He later faulted former President Lyndon Johnson for not using greater military power to press America's advantage during the war. He also disputed the Johnson administration's official assertion that the first U.S. strikes on North Vietnam were in retaliation for attacks on American warships in the Gulf of Tonkin, according to the Los Angeles Times.

"I literally led the initial strike of a war I knew was under false pretenses," the newspaper quoted him as having said.

Two decades later, after a career in academia, he committed the unpardonable sin in this country (in the words of Dennis Miller before he turned to the dark side): he was bad on TV. There was a really good reason for that, as Stockdale revealed to Jim Lehrer:

JIM LEHRER: What was the process that led up to the debate?

ADMIRAL JAMES STOCKDALE: Well, first of all, I was asked by Ross Perot on a telephone call in March of 1992 if, since he had committed on the Larry King Show to becoming a candidate for president, to get on all 50 ballots, he said, now, he said, you know, "I just now came across the information, and about half the states have to have, or demand to have the - the candidate's name at the start." Each state runs its own show on that, I'm sure. But anyway, he said, "What I want to ask you is for a favor." He said, "Would you let me put in your name as a stand-in candidate, and then as soon as I can get a real politician to join me, I'll let you know and we'll erase your name." And we got stuck in the mud somewhere.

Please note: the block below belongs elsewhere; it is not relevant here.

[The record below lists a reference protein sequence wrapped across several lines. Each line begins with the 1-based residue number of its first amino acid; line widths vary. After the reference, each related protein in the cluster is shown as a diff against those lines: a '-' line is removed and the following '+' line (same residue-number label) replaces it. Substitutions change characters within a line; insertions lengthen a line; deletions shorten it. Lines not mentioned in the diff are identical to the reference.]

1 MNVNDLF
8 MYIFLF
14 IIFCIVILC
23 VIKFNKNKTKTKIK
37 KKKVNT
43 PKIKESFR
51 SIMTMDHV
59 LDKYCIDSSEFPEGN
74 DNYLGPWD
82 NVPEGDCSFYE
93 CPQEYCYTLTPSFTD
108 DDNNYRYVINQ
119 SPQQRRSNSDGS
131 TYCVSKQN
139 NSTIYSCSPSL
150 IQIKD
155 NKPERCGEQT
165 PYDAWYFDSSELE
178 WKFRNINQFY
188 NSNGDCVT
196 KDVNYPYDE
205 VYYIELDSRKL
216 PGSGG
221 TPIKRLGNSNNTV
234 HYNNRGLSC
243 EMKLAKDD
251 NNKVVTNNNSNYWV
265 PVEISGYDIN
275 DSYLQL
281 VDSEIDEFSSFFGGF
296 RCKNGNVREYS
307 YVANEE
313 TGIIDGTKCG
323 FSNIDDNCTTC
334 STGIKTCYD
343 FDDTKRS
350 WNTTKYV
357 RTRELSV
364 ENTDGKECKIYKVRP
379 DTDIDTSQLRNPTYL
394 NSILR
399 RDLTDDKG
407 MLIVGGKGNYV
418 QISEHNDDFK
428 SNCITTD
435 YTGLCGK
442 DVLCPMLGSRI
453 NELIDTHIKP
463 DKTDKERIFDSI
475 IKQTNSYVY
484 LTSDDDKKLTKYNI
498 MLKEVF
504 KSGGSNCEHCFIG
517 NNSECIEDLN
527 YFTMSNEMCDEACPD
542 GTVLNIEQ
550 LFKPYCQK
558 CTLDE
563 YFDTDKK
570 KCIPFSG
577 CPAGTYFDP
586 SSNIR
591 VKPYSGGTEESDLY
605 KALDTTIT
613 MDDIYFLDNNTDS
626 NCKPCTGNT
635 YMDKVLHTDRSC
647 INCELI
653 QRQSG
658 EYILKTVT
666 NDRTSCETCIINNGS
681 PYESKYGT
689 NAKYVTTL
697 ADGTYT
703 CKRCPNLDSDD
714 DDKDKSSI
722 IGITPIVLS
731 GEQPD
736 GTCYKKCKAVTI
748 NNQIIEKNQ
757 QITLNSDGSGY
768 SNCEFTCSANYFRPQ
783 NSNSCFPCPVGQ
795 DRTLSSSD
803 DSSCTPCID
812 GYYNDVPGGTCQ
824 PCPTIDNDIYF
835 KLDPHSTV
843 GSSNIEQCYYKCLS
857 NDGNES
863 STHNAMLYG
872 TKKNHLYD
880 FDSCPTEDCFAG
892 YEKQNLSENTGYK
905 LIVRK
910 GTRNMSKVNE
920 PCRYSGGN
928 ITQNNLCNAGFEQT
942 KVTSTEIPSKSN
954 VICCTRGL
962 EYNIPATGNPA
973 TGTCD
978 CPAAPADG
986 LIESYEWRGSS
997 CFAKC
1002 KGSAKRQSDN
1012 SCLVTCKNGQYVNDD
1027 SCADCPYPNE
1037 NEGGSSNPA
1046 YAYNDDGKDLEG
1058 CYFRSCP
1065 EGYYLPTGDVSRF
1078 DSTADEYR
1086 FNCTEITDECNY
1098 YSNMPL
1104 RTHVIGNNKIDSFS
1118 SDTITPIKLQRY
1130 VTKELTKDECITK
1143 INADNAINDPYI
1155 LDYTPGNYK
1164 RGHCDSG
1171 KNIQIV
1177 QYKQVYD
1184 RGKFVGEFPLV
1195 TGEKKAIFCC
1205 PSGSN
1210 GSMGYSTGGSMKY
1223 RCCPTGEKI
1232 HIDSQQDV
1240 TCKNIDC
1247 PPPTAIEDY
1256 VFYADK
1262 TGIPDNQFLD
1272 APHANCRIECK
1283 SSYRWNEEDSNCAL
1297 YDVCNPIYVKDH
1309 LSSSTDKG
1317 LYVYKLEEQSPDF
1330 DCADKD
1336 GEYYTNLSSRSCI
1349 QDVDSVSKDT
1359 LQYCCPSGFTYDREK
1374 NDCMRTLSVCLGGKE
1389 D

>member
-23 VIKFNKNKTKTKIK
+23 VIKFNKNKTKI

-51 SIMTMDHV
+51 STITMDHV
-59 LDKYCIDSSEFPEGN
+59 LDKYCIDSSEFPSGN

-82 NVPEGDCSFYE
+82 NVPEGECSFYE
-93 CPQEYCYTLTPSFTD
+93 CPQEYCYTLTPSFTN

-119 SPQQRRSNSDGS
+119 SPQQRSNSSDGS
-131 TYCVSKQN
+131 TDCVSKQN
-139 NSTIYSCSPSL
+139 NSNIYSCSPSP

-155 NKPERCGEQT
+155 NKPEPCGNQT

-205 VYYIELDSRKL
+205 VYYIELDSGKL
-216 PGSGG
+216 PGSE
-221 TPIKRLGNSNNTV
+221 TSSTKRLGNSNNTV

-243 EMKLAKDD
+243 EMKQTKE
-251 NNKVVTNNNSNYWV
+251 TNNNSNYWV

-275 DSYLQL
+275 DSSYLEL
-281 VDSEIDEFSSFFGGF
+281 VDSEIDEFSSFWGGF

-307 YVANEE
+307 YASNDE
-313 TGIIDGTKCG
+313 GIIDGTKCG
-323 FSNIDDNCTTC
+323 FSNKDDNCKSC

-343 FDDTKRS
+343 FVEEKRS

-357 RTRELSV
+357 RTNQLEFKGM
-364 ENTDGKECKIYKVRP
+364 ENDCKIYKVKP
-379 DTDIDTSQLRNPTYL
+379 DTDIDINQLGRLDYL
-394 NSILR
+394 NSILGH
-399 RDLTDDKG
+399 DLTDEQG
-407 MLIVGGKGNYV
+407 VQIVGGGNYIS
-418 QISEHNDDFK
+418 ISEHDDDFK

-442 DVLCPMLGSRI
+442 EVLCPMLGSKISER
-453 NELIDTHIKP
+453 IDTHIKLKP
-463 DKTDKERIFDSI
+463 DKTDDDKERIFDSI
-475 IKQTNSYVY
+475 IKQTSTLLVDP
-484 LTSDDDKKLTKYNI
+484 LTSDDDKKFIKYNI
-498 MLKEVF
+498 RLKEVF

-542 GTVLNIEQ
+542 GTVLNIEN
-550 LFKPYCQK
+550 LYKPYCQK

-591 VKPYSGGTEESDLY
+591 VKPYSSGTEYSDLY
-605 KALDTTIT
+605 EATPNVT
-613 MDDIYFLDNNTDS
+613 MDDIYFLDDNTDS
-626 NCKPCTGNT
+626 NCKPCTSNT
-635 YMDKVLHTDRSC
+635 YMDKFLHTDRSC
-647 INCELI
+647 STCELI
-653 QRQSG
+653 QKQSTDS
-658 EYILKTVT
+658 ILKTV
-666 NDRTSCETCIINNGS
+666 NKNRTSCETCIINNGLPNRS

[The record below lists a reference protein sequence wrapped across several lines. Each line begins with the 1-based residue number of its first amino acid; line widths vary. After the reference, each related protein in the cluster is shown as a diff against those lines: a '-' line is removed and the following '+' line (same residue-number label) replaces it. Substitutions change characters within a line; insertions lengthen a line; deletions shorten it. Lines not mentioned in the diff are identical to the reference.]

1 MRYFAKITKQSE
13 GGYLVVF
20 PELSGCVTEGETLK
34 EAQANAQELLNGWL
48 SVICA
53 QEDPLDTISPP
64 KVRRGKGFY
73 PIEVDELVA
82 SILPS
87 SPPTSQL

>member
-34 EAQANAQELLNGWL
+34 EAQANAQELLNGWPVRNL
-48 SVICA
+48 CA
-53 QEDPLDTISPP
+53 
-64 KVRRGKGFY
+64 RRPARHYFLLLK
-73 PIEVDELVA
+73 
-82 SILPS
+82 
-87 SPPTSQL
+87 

I mean, we were just sitting back there in Coronado, and we - and pretty soon then he called up in July and said that I'm going to be going on TV in a few minutes and I'm going to say I'm resigning from the candidacy, that I'm going to get out. Well, then, I don't know where all this paperwork was - that's another thing, because the wheels were turning and I thought my name had been removed. But it hadn't, and he hadn't found anybody to run with him, as near as I can tell. And so it was - there was no preparation sponsored.